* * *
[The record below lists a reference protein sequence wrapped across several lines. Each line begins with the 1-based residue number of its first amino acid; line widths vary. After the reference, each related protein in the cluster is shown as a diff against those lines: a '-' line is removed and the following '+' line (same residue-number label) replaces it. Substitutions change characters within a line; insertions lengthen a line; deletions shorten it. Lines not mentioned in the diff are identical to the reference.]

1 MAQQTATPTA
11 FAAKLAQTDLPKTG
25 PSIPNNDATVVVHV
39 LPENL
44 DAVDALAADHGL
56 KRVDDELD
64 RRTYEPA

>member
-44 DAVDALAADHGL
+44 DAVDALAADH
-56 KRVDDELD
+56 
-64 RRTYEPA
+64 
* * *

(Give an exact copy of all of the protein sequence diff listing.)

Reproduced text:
[The record below lists a reference protein sequence wrapped across several lines. Each line begins with the 1-based residue number of its first amino acid; line widths vary. After the reference, each related protein in the cluster is shown as a diff against those lines: a '-' line is removed and the following '+' line (same residue-number label) replaces it. Substitutions change characters within a line; insertions lengthen a line; deletions shorten it. Lines not mentioned in the diff are identical to the reference.]

1 MAQQTATPTA
11 FAAKLAQTDLPKTG
25 PSIPNNDATVVVHV
39 LPENL
44 DAVDALAADHGL
56 KRVDDELD
64 RRTYEPA

>member
-44 DAVDALAADHGL
+44 DAVDALAADH
-56 KRVDDELD
+56 
-64 RRTYEPA
+64 